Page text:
Monday night’s 2-0 loss to the Los Angeles Kings was a new low for the St. Louis Blues. As bad as things had gotten throughout the season, a home loss to the last place team in the NHL, with an unheard of fourth string goalie pitching a shutout no less, was still an inconceivable result for a team that entered the season with such high expectations.
It was finally enough for general manager Doug Armstrong to make a serious change and relieve Mike Yeo of his duties as head coach. Craig Berube, who has been the Blues assistant head coach since 2017, will be taking over as the interim head coach.
We recently detailed why it was time for the Blues to part ways with Yeo, and the loss against LA was just further proof of it. But firing a head coach isn’t the end of a team’s story, only the beginning. Now, the Blues have to figure out who they are and where they are going, and it starts with making three key decisions.
1) Find Your Coach
The Blues have named Craig Berube their interim head coach, and that decision is no surprise. Berube has served as the team’s assistant coach for over a year now, and before that, had a brief stint as head coach of the Philadelphia Flyers. But Berube is more than just a coach, he’s a grizzled NHL veteran who is well respected by the players that play for him.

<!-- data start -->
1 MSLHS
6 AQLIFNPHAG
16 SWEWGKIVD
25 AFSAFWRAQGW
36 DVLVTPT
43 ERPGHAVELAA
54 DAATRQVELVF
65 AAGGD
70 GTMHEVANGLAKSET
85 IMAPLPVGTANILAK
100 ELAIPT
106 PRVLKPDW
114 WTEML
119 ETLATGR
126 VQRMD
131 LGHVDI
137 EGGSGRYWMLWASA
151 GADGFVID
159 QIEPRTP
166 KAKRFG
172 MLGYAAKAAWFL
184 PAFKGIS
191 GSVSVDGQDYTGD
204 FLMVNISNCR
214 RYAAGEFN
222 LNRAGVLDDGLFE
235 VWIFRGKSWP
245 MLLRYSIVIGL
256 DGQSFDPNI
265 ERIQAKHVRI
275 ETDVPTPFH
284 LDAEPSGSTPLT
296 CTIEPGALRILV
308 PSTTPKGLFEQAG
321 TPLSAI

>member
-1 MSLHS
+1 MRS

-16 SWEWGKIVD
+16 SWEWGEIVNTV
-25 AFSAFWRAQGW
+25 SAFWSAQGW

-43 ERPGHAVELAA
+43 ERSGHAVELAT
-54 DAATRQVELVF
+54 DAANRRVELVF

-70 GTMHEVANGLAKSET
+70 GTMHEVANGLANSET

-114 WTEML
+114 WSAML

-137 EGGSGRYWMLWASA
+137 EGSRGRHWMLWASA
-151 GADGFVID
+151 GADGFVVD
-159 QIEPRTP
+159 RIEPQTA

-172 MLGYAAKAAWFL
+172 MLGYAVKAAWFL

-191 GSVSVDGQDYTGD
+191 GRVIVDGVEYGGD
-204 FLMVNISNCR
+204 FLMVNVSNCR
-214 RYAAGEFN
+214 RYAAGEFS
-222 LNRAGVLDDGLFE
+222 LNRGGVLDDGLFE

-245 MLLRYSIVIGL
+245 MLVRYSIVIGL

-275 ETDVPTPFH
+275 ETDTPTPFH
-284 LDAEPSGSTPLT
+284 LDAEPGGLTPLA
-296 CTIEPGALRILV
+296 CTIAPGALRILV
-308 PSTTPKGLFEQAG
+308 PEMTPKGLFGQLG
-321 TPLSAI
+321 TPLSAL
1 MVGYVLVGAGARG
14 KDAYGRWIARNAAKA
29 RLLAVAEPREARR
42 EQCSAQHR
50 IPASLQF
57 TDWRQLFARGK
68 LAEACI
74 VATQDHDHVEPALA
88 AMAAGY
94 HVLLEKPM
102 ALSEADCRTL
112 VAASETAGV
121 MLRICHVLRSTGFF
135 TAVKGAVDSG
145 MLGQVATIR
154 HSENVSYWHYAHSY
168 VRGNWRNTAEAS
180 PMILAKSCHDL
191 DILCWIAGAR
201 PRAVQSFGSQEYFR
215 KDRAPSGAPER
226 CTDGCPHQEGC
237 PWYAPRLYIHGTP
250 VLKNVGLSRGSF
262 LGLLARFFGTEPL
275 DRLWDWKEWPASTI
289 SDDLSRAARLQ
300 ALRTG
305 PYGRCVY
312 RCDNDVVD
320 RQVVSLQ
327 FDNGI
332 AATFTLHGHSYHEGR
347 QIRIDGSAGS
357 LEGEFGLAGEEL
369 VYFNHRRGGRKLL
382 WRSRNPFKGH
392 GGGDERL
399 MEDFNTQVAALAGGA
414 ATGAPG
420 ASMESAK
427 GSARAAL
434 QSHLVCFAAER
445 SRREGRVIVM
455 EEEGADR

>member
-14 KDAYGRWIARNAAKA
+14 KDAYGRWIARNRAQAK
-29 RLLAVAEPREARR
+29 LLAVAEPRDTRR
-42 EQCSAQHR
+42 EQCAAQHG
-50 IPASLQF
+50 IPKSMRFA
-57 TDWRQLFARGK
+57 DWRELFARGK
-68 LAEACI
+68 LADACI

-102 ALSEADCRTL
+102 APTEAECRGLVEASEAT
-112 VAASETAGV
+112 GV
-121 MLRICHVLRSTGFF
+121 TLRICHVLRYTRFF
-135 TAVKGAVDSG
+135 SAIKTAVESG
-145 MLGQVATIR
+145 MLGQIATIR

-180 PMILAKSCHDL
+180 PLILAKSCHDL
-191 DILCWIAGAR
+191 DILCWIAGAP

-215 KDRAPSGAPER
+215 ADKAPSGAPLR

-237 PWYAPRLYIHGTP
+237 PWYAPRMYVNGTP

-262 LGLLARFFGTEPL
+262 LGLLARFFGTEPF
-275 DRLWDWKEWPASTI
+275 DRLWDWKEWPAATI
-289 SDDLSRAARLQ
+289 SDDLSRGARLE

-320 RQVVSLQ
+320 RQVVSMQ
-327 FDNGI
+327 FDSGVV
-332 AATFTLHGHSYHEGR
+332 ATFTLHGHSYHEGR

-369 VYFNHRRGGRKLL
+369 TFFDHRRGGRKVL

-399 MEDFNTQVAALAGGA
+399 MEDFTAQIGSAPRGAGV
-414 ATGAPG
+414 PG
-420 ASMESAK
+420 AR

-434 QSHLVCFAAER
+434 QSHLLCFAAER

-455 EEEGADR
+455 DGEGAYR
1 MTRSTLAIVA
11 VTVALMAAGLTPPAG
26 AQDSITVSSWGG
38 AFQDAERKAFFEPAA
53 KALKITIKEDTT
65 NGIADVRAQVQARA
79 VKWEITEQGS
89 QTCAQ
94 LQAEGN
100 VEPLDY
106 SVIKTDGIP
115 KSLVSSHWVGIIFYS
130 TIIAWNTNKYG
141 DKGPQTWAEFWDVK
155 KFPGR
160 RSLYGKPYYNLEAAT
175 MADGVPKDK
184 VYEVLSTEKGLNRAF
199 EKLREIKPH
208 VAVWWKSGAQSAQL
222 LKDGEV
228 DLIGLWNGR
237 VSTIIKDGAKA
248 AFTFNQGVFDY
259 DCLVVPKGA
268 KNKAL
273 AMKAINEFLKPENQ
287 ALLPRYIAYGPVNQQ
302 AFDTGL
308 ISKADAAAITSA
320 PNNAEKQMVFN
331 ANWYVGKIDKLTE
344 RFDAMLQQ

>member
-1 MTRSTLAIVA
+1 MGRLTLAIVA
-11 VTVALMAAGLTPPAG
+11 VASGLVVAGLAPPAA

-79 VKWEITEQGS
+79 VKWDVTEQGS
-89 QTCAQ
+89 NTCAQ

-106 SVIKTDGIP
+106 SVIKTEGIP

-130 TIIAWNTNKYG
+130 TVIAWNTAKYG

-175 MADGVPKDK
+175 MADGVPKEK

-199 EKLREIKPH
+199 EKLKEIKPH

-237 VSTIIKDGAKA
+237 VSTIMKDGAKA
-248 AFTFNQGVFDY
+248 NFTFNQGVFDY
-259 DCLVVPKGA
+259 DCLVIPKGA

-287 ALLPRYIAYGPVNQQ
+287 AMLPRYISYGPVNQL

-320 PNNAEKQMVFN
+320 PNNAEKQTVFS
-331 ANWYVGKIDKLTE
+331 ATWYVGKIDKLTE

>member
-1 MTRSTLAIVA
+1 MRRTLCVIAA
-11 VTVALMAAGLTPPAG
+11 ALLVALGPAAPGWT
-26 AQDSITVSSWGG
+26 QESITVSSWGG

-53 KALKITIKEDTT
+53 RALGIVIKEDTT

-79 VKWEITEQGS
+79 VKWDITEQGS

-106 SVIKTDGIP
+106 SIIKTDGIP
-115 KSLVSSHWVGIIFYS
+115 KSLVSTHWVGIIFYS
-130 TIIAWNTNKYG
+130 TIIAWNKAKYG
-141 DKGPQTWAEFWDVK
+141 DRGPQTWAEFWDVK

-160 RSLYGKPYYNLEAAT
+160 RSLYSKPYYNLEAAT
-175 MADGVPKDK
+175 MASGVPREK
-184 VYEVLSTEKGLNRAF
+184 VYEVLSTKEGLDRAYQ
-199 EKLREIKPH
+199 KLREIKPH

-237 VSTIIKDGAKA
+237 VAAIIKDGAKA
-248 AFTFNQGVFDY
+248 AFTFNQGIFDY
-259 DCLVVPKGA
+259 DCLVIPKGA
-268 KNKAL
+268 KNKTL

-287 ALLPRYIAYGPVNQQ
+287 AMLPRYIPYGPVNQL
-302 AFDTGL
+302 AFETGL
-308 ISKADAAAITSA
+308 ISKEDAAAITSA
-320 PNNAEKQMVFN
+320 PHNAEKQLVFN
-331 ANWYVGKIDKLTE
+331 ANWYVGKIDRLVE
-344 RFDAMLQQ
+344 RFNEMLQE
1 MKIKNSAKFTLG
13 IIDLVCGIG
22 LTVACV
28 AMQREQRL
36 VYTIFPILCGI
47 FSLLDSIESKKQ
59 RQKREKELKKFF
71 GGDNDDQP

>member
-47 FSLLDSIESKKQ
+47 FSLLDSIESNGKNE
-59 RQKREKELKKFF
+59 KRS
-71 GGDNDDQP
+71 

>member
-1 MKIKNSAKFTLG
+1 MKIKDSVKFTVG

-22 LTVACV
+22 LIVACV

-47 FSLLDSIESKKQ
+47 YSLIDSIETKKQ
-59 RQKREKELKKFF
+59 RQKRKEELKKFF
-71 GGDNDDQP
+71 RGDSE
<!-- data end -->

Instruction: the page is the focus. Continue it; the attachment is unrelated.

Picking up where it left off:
It seems unlikely that Berube is intended to be the head coach long term, though. For one thing, he has already had many responsibilities with the Blues, and hasn’t prevented them from struggling, so it is tough to tell whether a promotion will help matters. From a broader perspective, Berube did not shine brightly in his time with Philadelphia, and has a losing record in the NHL as a head coach. Yeo was already Armstrong’s attempt at a head coach reclamation project, and he isn’t likely to try the same formula this quickly.
That begs the question: who is the Blues’ long term answer behind the bench? One answer is clear, though he is the same answer for 29 other teams in the NHL as well: Joel Quenneville. If the Blues can afford the contract for Quenneville and he in turn wants to return to St. Louis, it’s a no doubt move for the Blues to make at this juncture.